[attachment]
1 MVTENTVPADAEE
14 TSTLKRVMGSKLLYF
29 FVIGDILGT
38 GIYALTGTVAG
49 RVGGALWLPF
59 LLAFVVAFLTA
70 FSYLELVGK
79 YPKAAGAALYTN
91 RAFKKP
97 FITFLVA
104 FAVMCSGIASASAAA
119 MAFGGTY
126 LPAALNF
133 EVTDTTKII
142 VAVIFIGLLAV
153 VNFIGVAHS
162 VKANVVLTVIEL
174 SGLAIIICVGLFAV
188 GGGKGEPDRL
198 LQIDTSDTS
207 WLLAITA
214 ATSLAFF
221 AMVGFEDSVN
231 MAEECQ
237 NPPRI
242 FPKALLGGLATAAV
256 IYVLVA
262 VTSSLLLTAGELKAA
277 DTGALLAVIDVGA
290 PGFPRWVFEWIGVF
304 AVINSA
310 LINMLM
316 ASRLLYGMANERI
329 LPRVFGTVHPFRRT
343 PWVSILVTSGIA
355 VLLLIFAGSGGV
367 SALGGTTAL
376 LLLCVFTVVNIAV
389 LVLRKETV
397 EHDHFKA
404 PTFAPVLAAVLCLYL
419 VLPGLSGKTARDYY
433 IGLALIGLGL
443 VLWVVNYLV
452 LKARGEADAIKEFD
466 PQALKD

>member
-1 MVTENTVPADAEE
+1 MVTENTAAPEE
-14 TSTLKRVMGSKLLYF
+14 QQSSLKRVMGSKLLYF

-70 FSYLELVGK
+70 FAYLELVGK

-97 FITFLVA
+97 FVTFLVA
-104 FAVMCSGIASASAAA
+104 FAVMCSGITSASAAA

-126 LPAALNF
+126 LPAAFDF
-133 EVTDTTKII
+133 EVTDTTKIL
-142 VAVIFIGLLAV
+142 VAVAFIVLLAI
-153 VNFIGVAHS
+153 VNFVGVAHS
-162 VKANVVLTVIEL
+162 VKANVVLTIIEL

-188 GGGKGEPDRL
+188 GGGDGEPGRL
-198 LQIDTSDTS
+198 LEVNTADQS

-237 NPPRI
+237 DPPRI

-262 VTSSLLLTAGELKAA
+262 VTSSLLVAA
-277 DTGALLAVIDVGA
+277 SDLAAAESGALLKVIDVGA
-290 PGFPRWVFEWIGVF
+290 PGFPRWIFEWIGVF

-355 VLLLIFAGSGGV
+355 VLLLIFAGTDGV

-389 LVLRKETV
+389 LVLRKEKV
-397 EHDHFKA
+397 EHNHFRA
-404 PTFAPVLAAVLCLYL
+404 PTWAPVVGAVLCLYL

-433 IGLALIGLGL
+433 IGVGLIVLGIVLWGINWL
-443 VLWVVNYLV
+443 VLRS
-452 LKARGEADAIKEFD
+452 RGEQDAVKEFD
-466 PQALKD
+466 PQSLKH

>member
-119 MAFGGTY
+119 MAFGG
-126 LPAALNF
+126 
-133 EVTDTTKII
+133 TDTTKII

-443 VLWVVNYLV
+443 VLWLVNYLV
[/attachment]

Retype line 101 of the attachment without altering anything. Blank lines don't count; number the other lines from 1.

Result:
-133 EVTDTTKII